I am a classically trained statistician with a background in consulting and computational software development. My value derives from framing business questions in a mathematical context, carrying out appropriate analyses, and delivering interpretable results based on data.
I have worked on projects using R, SQL, C/C++, bash: awk/grep/sed, Rails, Python, Java, and C#/SCOPE (Microsoft's version of MapReduce).
In May 2012, I started my own statistical consulting company, Inferentialist LLC, with the belief that the tech industry was missing opportunities to leverage statistical best practices. Since the company's inception, I've worked on a number of interesting, independent analyses; I've consulted on data-related issues with a handful of small, local-area companies; and I've built experience with the design skills and web development tools necessary to create and maintain an on-premises, company web server.
In October 2014, I was transitioned to a data reporting role when the O365 Customer Intelligence Team was re-organized under new management. By January, the CI team had effectively collapsed, and I found myself on the Bing Analysis and Experimentation Team. My new role was as an internal consultant, to provide analytics support to external partner teams, across the company, that had expressed an interest in onboarding to Bing's existing experimentation platform.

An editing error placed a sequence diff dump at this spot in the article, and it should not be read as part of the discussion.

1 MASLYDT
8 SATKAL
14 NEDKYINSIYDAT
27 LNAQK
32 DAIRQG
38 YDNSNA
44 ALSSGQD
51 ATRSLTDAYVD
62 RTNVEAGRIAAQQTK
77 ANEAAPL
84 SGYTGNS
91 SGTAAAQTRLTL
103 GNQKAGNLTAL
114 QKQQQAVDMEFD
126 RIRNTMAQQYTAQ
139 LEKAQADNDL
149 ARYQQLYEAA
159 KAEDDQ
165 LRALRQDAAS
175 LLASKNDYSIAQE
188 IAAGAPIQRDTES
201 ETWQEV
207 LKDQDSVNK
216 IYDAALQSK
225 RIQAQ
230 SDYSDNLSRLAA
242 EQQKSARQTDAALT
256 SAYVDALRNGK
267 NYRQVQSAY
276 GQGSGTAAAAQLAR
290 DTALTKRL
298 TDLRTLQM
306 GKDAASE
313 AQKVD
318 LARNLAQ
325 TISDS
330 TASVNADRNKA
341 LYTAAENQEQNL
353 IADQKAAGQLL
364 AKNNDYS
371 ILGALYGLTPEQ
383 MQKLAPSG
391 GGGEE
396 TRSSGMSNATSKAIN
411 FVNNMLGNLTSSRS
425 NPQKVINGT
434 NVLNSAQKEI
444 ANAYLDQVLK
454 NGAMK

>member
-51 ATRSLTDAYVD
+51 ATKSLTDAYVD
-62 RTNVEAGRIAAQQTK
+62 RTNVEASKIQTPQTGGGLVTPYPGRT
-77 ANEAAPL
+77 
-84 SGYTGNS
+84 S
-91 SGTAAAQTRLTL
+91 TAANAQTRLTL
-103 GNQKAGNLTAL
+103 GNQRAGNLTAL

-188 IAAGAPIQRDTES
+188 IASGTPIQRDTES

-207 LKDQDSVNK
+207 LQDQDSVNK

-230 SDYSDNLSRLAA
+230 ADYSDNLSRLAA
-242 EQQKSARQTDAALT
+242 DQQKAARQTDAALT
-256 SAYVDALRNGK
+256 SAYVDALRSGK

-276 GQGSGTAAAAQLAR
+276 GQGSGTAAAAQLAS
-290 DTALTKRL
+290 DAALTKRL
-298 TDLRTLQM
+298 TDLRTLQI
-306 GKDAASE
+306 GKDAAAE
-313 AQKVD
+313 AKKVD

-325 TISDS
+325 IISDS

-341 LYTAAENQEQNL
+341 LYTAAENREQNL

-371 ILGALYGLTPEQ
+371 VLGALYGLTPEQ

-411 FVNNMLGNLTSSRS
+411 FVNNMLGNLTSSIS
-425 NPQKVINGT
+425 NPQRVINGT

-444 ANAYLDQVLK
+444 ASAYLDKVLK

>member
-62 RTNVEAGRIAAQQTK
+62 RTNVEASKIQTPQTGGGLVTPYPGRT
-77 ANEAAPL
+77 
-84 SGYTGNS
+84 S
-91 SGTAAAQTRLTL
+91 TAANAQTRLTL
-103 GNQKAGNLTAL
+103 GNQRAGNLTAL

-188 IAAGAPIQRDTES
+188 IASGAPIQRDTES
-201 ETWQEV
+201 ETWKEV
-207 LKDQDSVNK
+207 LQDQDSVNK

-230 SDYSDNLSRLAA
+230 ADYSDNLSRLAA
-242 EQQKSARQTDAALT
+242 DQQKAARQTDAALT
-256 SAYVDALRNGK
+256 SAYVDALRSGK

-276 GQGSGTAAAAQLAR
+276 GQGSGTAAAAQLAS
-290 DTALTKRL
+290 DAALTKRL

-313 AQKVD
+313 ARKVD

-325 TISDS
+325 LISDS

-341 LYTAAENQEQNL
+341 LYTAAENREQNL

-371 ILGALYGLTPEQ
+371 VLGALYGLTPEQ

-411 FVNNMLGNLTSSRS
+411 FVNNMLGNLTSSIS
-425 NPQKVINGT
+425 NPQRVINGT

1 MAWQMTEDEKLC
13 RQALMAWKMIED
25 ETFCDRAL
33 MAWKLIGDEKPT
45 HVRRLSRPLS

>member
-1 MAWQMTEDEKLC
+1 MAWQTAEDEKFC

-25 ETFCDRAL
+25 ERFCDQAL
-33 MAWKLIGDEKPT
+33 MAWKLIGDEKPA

In my 18 months at Microsoft, I had seven different managers.
In May 2014, I accepted a research position at Microsoft on the O365 Customer Intelligence Team. Our mandate was to develop machine learning tools that would detect trends in customer service tickets; the goal was to identify common customer complaints and, in an automated fashion, propose relevant solutions.
I was hired to work on, and improve, the Zestimate algorithm. I argued against the existing, off-the-shelf machine-learning approach and in favor of building an interpretable model with spatial and temporal correlation structures.
I joined a team at Globys that was tasked with improving upsell stratgies for mobile add-on packages. The initial goal was to derive predictors for upsell from existing, retrospective data. While I was there, I saw the strategy shift toward controlled experiments, the gold standard in assessing the efficacy of online marketing campaigns.
I continued a summer internship, set up by my academic advisor while on sabbatical, with NumeriX. I focused on two sides of a multi-factor SDE, derivatives pricing model: calibration to market prices and numerical pricing algorithms.
My PhD-level coursework was in statistical theory, optimization, stochastic modeling, and computing.
My advisors were Doug Martin, computational finance; Paul Tseng, semi-definite programming; Vladimir Minin, statistical genetics.
I received a Masters degree from the department in 2012.
The Computational Finance Certificate is an interdisciplinary program that requires several finance courses as well as a "capstone" project. In my case, I took courses in optimization, econometric theory, stochastic calculus, modern portfolio theory, and financial derivatives.
My PhD-level coursework was in numerical analysis for ordinary and partial differential equations with applications in computation fluid dynamics.
My advisor was Randall Leveque.
I received a Masters degree from the department in 2005.
My undergraduate coursework focused on theory and algorithms. I also completed the undergraduate certificate program in applied and computational mathematics.
My advisors were Bernard Chazelle and Brian Kernighan.
I received my Bachelor of Science in Engineering from the university in 2001, graduating magna cum laude.